MPAA's Lies About Films Being Available Online Easily Debunked In Seconds
from the why-do-they-even-bother? dept
Stan McCoy was, until recently, the lead negotiator on “intellectual property” for the US Trade Representative — making him the main guy behind ACTA and the horrific intellectual property sections of the TPP and TTIP agreements. Then, last year, he jumped ship exactly where you’d expect him to go: becoming a lobbyist for the MPAA. McCoy, as we’ve noted, has a history of condescension and mocking towards anyone expressing concern for “the public,” rather than “the industry” which pays his bills.
So, it should come as little surprise at all that, in his current role, he’s out there trotting out more bogus claims that ignore reality, in order to push the agenda of his employer. In a blog post discussing his appearance on a panel in the UK, McCoy insists that he’s busting the myth that there’s piracy because the content isn’t available from authorized sources:
We need to bust the myth that legal content is unavailable. Creative industries are tirelessly experimenting with new business models that deliver films, books, music, TV programs, newspapers, games and other creative works to consumers. In Europe, there are over 3,000 on-demand audio-visual services available to European citizens. According to a recent KPMG report, 86% of the most popular and highest quality films and television series are available across legal digital platforms to UK consumers.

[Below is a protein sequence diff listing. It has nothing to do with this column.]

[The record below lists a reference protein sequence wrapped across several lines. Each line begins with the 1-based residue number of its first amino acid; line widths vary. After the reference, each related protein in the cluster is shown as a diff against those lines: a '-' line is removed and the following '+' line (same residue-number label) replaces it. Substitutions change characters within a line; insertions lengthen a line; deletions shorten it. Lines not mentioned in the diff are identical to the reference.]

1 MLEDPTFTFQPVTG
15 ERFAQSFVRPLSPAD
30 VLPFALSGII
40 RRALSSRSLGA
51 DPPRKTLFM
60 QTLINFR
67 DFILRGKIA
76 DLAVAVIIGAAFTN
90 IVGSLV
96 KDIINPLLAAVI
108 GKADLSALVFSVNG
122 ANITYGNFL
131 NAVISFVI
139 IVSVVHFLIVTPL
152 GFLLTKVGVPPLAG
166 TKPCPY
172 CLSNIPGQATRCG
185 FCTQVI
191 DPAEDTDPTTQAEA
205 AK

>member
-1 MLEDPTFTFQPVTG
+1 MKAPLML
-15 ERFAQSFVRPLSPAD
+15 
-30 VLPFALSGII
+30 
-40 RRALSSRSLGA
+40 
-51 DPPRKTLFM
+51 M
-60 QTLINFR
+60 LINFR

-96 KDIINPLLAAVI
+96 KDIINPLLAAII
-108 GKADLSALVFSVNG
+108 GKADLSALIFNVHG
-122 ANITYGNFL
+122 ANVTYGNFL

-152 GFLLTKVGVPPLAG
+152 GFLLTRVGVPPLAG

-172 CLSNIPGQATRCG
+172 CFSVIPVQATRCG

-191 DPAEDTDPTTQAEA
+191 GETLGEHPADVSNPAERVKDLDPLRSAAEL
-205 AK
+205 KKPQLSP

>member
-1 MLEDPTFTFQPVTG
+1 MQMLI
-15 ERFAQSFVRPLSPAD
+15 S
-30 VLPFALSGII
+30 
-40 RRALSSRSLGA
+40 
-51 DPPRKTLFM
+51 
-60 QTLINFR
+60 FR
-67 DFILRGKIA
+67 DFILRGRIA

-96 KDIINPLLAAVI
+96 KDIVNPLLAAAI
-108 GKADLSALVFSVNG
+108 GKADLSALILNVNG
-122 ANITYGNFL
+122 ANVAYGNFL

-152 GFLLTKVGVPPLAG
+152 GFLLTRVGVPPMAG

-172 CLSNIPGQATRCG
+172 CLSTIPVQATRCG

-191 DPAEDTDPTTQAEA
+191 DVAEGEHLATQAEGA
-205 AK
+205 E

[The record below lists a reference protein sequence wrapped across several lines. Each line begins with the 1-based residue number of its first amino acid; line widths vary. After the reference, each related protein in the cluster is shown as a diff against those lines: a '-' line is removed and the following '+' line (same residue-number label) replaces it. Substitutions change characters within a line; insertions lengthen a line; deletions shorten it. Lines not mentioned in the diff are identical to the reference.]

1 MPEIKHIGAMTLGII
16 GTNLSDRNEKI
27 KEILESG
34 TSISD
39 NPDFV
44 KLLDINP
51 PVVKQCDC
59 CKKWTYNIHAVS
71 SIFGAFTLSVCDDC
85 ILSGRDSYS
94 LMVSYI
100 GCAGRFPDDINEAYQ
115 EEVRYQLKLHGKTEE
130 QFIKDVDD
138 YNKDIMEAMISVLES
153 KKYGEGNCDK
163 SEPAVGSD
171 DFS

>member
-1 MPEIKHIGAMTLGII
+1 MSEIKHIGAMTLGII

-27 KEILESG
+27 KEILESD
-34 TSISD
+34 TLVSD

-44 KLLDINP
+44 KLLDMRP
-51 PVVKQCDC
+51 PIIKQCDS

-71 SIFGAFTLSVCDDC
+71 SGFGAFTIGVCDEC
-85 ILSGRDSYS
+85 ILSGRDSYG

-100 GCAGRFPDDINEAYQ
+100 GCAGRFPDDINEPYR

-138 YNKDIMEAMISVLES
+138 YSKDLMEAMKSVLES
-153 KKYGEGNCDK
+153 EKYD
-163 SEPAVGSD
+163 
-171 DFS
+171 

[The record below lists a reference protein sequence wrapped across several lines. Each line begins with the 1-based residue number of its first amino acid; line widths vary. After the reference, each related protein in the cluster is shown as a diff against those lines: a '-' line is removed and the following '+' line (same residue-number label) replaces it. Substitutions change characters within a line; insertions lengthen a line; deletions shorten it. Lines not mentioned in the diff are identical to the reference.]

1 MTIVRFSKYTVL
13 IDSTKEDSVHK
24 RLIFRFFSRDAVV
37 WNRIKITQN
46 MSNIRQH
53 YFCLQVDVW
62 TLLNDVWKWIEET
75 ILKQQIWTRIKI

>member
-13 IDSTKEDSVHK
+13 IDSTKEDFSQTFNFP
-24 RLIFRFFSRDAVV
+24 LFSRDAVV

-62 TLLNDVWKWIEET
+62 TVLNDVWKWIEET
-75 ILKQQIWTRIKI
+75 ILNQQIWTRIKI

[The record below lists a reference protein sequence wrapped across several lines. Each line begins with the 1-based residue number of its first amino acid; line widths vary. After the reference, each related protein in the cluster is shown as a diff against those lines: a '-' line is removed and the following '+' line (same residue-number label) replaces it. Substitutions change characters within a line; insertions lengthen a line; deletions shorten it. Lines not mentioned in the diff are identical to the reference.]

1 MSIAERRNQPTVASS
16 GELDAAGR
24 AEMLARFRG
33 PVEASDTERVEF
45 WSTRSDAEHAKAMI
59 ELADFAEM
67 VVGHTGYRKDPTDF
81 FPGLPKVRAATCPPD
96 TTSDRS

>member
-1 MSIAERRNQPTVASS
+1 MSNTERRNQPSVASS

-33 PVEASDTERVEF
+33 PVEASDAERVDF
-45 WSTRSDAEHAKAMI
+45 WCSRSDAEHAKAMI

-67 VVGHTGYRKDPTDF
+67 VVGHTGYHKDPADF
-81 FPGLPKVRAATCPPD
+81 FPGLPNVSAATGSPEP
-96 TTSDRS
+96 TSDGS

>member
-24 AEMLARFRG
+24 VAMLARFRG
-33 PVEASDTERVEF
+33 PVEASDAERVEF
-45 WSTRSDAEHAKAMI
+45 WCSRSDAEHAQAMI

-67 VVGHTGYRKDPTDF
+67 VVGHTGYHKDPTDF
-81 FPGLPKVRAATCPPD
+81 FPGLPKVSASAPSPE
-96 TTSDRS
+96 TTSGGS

Okay, so this is McCoy’s attempt at mythbusting. And it fails, pretty miserably, as TorrentFreak’s Ernesto showed with just a little bit of effort. He went and looked at the top 10 most downloaded films last week and busted McCoy’s weak attempt at mythbusting:
Click through for TorrentFreak’s clickable chart
In other words, despite the MPAA pretending otherwise again and again, it remains a simple fact that the lack of availability and convenience on authorized services has a difficult time competing with the availability and convenience of unauthorized offerings. The same thing has been true for well over a decade. The music industry has mostly figured this out, so why can’t the movie industry?
Of course, what McCoy can’t really say is the truth: the movie industry can’t readily adapt because it will piss off the theaters. The recording industry couldn’t more fully embrace the internet until the old record stores finally lost their power, and the studios are held back by the theaters nowadays. Of course, the MPAA could and probably should be trying to help transition to the future by pushing back against the theaters’ outdated views and explaining to them how they can also easily compete with home viewing by providing a better in-theater experience. But that takes real work. Instead, the MPAA’s focusing on “content protection” because that way it retains a reason to exist.